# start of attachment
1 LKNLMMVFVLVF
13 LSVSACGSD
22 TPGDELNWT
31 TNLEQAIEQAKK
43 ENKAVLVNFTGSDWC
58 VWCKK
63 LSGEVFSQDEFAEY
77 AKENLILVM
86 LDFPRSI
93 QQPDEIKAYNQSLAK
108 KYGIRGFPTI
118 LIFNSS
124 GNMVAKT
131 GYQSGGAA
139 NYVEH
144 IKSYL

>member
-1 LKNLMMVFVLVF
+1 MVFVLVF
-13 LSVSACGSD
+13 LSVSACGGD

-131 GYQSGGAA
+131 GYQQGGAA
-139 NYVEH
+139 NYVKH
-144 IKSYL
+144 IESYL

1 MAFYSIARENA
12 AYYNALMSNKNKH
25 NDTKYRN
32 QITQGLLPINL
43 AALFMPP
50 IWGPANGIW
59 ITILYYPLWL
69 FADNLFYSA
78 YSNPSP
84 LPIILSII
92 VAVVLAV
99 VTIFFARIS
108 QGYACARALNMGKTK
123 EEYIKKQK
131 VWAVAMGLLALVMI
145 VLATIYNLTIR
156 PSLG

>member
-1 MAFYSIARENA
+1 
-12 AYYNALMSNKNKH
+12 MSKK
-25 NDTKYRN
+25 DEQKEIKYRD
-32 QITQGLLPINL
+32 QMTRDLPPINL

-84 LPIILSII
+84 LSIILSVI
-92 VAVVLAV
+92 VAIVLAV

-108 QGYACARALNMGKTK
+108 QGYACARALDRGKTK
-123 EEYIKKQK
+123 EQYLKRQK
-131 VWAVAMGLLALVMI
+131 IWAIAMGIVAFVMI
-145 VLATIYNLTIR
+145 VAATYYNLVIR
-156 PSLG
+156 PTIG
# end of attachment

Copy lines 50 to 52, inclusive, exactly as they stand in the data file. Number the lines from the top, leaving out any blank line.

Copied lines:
-25 NDTKYRN
+25 DEQKEIKYRD
-32 QITQGLLPINL